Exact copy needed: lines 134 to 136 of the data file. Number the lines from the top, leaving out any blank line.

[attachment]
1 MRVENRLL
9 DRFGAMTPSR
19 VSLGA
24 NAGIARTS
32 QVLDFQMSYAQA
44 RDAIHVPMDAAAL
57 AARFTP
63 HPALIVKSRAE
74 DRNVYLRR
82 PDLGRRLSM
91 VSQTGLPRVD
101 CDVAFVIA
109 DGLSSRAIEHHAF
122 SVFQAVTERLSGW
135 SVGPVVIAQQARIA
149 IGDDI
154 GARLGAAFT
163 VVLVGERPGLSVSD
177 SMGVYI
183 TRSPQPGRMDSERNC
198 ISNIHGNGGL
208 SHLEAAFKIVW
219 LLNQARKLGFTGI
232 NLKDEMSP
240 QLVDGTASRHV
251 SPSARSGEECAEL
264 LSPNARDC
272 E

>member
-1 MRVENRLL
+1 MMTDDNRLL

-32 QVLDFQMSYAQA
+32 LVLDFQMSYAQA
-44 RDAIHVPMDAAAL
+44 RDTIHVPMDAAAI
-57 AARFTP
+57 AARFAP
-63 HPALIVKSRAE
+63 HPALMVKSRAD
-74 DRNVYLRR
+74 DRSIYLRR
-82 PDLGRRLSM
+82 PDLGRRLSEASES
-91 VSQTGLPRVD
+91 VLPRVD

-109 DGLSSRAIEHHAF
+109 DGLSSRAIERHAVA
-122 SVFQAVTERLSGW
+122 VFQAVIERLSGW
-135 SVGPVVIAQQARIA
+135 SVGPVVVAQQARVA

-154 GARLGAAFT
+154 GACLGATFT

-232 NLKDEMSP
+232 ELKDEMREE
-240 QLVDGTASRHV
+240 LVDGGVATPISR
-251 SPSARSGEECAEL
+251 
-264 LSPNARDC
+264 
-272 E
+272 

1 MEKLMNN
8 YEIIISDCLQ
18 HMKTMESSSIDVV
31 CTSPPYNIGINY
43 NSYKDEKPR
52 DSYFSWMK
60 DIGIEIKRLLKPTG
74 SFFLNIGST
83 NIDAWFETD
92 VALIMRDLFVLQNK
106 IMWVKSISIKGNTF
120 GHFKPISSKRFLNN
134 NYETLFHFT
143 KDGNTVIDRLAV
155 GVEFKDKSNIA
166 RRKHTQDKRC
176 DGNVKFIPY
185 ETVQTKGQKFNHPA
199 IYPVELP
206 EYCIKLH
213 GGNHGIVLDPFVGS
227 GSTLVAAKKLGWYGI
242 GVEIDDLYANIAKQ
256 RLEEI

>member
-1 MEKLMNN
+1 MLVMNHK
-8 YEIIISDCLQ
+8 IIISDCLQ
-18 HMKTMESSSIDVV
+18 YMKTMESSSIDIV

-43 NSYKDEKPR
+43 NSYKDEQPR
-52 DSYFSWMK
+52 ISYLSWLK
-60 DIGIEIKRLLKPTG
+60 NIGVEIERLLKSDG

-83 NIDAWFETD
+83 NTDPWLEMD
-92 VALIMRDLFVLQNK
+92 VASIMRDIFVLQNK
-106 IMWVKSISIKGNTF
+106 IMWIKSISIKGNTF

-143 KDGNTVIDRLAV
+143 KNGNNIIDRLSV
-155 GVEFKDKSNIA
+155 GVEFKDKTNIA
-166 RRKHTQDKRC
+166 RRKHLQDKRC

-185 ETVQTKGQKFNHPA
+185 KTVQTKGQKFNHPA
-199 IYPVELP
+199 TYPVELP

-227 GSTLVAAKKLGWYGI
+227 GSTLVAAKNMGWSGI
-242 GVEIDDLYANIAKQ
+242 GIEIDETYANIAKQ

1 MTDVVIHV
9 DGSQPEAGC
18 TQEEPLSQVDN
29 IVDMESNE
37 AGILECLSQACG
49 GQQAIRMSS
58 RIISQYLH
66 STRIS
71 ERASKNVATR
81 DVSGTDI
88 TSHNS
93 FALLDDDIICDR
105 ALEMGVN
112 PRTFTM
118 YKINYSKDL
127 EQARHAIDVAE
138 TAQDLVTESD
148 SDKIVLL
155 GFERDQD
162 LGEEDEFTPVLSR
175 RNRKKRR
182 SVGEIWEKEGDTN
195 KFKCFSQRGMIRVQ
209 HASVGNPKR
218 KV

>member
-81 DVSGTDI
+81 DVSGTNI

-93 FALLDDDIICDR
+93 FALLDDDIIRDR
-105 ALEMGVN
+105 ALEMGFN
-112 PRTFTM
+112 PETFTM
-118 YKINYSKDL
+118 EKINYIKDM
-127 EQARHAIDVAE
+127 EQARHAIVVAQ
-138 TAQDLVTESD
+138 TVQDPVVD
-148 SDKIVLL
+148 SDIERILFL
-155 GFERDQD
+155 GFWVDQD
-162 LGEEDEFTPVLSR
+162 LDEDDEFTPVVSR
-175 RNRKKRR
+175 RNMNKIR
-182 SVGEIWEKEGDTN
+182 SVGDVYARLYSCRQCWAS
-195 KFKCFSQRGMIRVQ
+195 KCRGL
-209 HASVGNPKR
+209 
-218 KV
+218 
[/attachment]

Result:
112 PRTFTM
118 YKINYSKDL
127 EQARHAIDVAE